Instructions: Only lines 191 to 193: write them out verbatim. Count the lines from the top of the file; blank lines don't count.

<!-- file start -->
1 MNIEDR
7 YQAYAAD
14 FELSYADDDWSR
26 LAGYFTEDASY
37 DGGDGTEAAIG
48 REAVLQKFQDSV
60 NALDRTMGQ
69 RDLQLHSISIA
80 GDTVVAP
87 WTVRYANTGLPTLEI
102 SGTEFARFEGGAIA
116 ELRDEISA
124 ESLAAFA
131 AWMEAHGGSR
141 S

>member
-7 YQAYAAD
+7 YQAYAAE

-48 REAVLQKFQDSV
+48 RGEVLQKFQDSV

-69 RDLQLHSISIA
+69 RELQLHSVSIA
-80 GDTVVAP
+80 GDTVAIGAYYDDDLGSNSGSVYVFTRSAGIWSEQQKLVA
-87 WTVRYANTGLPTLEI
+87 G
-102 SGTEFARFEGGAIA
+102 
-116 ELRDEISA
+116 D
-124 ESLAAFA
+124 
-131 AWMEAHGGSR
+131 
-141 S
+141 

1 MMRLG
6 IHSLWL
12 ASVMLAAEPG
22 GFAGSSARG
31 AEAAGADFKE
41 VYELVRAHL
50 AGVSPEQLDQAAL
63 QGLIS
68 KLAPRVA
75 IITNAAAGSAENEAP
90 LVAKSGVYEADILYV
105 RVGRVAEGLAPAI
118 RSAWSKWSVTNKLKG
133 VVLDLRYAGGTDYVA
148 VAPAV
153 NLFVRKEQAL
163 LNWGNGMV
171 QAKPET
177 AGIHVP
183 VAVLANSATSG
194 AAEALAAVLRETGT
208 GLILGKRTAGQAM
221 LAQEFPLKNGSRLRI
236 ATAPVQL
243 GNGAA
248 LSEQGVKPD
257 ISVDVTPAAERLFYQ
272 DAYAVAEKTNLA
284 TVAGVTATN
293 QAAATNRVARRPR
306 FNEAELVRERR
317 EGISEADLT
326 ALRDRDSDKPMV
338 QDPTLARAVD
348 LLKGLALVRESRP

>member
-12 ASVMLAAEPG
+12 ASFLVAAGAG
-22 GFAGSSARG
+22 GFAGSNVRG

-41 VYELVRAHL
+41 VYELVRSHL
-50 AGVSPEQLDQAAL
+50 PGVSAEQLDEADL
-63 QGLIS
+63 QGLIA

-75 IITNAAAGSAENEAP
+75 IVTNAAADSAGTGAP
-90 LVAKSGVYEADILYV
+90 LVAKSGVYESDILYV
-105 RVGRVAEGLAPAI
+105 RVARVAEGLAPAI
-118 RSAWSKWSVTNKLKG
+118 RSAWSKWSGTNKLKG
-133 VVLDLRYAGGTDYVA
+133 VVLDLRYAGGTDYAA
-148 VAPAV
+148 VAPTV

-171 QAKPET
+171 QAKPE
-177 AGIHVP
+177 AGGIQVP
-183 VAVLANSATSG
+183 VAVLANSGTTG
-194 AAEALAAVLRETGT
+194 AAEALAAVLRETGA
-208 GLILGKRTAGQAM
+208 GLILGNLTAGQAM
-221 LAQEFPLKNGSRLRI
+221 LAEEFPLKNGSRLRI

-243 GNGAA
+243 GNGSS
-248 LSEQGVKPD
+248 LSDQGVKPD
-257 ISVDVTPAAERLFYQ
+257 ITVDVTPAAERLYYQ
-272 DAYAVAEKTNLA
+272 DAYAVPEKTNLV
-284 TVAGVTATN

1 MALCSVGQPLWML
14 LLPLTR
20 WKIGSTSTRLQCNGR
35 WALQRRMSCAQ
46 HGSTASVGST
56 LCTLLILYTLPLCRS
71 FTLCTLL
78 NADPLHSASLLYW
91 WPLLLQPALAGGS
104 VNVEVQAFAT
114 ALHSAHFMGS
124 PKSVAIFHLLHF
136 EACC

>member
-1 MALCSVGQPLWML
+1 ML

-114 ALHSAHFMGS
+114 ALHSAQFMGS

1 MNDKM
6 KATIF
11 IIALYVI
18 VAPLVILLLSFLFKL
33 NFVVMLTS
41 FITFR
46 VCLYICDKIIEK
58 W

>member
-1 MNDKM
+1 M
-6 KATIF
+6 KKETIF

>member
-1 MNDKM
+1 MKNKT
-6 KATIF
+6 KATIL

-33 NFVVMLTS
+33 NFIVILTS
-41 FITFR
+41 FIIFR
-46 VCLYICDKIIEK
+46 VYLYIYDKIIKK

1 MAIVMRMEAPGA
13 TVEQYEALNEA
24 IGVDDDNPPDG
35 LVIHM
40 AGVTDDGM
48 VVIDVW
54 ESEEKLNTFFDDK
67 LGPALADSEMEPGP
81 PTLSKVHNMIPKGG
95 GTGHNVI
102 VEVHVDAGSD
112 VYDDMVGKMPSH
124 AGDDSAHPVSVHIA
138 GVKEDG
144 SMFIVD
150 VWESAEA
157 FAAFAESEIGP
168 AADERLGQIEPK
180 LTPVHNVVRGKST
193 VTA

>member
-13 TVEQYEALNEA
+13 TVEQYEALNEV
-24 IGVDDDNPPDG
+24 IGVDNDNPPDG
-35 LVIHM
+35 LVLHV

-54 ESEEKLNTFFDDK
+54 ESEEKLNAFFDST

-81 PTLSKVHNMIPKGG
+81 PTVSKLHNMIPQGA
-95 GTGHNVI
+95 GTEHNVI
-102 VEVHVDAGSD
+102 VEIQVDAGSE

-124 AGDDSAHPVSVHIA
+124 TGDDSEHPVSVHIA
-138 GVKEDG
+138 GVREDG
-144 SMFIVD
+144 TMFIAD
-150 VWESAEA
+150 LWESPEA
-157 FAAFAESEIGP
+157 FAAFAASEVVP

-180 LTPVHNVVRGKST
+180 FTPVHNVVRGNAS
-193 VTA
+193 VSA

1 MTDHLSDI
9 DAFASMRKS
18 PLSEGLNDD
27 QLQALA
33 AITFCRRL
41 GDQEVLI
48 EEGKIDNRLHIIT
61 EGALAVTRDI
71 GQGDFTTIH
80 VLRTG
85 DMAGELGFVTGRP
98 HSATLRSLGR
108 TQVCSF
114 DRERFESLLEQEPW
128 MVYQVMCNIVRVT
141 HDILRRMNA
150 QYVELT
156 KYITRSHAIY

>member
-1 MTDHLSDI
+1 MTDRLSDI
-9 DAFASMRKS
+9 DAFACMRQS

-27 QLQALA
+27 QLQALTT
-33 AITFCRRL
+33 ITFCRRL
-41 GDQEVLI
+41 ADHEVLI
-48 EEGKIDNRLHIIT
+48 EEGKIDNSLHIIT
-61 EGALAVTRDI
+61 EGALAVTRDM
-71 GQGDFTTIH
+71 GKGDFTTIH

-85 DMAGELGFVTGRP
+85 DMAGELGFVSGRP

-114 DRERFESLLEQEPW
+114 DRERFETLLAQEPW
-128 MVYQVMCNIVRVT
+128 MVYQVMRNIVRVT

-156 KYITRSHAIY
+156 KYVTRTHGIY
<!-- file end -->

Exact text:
-102 VEVHVDAGSD
+102 VEIQVDAGSE

-124 AGDDSAHPVSVHIA